Cowboys 'Royalty'? McQuaide Enters The Realm

The new Cowboys veteran long-snapper steps into the shoes of Hellestrae and Ladouceur, and he could be set for the rest of this NFL life
Publish date:

FRISCO - Any job with the Dallas Cowboys is a good job. I mean, yeah, everyone wants to be the quarterback, sure. But long-snapper? That’s the gig for Jacob McQuaide.

In fact it was his gig for a decade with the Los Angeles Rams. But joining the Dallas Cowboys, as he just did as a free agent? Well that’s a rare opening in this franchise’s history.

The Cowboys treat long snappers like royalty. They tend to have long reigns. If you do one thing, and you do it well, owner and general manager Jerry Jones will, it seems, reward you handsomely.

Or at least with longevity.

Dale Hellestrae played 11 years as the Cowboys’ long-snapper, from 1990 to 2000. That’s an eternity for a football player who does one thing. But, through eight place-kickers and seven punters, Hellestrae was the constant. When his career was finally done, only Bob Lilly had played more games than Hellestrae’s 176.

READ MORE: McCarthy's Lame Apology; Cowboys Case For Drafting Surtain

L.P. Ladouceur out-did Hellestrae. The Montreal native played college football at Cal, and after New Orleans waived him after training camp in 2005, he landed in Dallas. In fact, the Cowboys blundered into him. The Cowboys played the 49ers in San Francisco, and then had the Oakland Raiders the following week. The Cowboys decided to spent the week out West, but they were not happy with their long-snapper at the time.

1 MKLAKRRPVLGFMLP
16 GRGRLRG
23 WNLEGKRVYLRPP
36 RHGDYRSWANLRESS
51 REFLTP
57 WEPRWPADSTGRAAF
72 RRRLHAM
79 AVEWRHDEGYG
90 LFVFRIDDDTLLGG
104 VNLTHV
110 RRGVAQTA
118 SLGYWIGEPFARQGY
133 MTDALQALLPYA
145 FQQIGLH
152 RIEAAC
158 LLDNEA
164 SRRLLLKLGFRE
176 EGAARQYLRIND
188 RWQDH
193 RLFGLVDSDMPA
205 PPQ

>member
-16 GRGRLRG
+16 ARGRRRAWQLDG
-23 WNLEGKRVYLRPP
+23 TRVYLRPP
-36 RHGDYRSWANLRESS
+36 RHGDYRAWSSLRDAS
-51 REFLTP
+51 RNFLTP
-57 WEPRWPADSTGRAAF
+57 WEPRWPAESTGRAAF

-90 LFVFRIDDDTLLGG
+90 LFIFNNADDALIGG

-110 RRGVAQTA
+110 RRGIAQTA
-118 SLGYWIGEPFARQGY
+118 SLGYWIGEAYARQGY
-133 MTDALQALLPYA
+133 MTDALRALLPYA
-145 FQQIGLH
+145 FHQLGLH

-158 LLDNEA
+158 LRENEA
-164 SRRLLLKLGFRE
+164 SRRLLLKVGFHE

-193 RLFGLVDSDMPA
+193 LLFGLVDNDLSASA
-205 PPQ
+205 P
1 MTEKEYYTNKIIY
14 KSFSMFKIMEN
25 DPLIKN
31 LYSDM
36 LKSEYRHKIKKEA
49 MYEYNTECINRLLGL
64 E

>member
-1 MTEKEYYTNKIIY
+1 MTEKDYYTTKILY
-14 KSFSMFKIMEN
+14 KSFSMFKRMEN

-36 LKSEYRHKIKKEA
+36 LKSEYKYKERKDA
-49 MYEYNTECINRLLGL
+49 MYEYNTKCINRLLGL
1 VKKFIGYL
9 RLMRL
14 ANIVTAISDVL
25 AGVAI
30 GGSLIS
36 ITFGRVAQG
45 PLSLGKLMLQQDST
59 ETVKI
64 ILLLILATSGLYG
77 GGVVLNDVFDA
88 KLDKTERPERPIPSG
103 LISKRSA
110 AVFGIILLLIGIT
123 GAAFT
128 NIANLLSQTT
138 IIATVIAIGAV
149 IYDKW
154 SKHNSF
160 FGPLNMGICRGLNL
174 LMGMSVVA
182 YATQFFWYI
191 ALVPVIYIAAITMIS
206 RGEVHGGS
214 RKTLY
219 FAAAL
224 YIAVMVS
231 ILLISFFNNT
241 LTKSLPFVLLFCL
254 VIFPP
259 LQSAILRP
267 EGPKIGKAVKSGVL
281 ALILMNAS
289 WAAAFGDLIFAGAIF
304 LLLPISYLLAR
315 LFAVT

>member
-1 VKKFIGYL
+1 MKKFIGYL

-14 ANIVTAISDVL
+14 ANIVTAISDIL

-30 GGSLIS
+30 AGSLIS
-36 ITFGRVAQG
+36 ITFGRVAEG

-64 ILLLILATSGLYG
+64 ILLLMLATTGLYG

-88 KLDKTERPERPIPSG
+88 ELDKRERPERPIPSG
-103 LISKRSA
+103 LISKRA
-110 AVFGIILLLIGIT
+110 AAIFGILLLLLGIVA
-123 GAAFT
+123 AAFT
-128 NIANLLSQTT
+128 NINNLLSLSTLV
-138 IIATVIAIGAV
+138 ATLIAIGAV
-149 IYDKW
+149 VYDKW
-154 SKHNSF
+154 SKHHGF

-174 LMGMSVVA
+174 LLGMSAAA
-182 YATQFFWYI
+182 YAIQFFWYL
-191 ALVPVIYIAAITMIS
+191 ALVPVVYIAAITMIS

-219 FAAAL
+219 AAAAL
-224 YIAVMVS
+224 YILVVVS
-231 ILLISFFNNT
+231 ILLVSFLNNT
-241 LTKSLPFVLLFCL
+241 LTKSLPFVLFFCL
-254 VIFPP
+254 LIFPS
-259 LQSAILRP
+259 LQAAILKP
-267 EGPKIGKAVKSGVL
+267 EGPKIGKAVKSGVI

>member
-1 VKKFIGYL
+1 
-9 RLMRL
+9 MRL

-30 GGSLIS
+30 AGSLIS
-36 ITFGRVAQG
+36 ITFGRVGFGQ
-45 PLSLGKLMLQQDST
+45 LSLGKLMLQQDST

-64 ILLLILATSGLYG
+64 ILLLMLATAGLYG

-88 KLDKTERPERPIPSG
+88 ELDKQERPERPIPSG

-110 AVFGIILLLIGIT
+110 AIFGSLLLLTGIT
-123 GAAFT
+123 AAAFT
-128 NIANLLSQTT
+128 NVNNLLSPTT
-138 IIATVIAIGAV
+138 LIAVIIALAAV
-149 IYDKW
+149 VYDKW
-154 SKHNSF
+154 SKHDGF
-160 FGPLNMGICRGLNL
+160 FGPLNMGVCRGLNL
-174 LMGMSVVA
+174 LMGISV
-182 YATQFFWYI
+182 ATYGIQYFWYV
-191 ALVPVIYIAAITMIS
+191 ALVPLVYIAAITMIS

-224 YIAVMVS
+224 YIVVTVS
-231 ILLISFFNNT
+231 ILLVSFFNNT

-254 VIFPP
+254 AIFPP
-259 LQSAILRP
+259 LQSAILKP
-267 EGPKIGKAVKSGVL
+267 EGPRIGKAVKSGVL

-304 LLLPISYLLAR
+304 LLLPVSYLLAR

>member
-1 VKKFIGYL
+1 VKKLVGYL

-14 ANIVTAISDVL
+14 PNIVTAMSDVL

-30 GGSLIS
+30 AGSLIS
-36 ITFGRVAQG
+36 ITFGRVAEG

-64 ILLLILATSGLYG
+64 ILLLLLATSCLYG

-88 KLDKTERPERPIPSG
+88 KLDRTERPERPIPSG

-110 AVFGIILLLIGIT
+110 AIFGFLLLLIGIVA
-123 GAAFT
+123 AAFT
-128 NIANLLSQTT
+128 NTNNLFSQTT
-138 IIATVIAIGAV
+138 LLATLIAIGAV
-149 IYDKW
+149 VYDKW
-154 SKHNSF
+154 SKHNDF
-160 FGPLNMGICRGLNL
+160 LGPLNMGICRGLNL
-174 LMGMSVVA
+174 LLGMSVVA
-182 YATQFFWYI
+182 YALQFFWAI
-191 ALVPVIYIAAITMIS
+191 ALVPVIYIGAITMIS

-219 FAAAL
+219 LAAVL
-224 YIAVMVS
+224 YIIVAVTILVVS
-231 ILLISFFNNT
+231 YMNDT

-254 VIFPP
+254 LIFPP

Ladouceur was just hanging out in the Bay Area. One tryout later, Ladouceur had the gig of all gigs — and hung onto it for 15 years and 253 games, never failing to make a quality snap. He made a Pro Bowl and holds the NFL record for most games played by a long-snapper.

How valuable was this gig for Ladouceur? I mean he’s basically set for life. He was paid practically the minimum salary every year, and that minimum goes up every year. According to, if he never plays another snap, Ladouceur will have made around $13 million.

It’s good work if you can get it. And McQuaide just got it.

Of course, McQuaide isn’t new to this. He was the Rams’ version of Hellestrae. He played for a decade for the Rams. Like the Cowboys with Hellestrae and Ladouceur, the Rams valued him and signed him to multi-year deals. He even made two Pro Bowls.

He’s in town because his old boss was John Fassel, who just happens to be the special-teams coach for the Dallas Cowboys. As Fassel continues to remake the special-teams unit in his own image, it’s not surprise that he would tap his own ultra-reliable option to anchor the Cowboys for years to come.

Welcome, Jacob. Here’s your scepter. In Dallas, you’re dang near royalty.

You can find Matthew Postins on Twitter @PostinsPostcard